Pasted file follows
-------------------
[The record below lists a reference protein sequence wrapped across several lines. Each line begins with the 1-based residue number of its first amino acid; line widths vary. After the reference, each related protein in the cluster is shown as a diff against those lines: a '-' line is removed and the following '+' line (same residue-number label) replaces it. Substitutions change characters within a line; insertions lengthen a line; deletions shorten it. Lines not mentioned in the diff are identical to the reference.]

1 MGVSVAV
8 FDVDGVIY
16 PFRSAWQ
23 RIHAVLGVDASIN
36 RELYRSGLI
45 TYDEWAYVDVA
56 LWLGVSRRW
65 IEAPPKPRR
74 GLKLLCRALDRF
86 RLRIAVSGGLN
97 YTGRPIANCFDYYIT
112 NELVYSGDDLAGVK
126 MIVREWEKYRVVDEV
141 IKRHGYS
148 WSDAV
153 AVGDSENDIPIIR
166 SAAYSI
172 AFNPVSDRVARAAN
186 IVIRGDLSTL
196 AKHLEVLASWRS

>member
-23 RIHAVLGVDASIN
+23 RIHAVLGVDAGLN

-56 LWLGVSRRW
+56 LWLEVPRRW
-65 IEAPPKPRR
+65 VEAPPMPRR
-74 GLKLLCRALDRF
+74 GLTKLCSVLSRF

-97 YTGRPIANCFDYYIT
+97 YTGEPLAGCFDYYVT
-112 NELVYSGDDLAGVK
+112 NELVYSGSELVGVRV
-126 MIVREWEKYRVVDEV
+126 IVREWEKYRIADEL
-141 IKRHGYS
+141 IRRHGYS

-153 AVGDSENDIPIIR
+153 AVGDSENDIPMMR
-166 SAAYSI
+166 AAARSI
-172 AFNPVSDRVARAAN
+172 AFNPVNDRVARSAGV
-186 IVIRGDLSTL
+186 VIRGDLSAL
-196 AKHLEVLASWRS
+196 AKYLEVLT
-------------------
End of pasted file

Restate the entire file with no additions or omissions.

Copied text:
[The record below lists a reference protein sequence wrapped across several lines. Each line begins with the 1-based residue number of its first amino acid; line widths vary. After the reference, each related protein in the cluster is shown as a diff against those lines: a '-' line is removed and the following '+' line (same residue-number label) replaces it. Substitutions change characters within a line; insertions lengthen a line; deletions shorten it. Lines not mentioned in the diff are identical to the reference.]

1 MGVSVAV
8 FDVDGVIY
16 PFRSAWQ
23 RIHAVLGVDASIN
36 RELYRSGLI
45 TYDEWAYVDVA
56 LWLGVSRRW
65 IEAPPKPRR
74 GLKLLCRALDRF
86 RLRIAVSGGLN
97 YTGRPIANCFDYYIT
112 NELVYSGDDLAGVK
126 MIVREWEKYRVVDEV
141 IKRHGYS
148 WSDAV
153 AVGDSENDIPIIR
166 SAAYSI
172 AFNPVSDRVARAAN
186 IVIRGDLSTL
196 AKHLEVLASWRS

>member
-23 RIHAVLGVDASIN
+23 RIHAVLGVDAGLN

-56 LWLGVSRRW
+56 LWLEVPRRW
-65 IEAPPKPRR
+65 VEAPPMPRR
-74 GLKLLCRALDRF
+74 GLTKLCSVLSRF

-97 YTGRPIANCFDYYIT
+97 YTGEPLAGCFDYYVT
-112 NELVYSGDDLAGVK
+112 NELVYSGSELVGVRV
-126 MIVREWEKYRVVDEV
+126 IVREWEKYRIADEL
-141 IKRHGYS
+141 IRRHGYS

-153 AVGDSENDIPIIR
+153 AVGDSENDIPMMR
-166 SAAYSI
+166 AAARSI
-172 AFNPVSDRVARAAN
+172 AFNPVNDRVARSAGV
-186 IVIRGDLSTL
+186 VIRGDLSAL
-196 AKHLEVLASWRS
+196 AKYLEVLT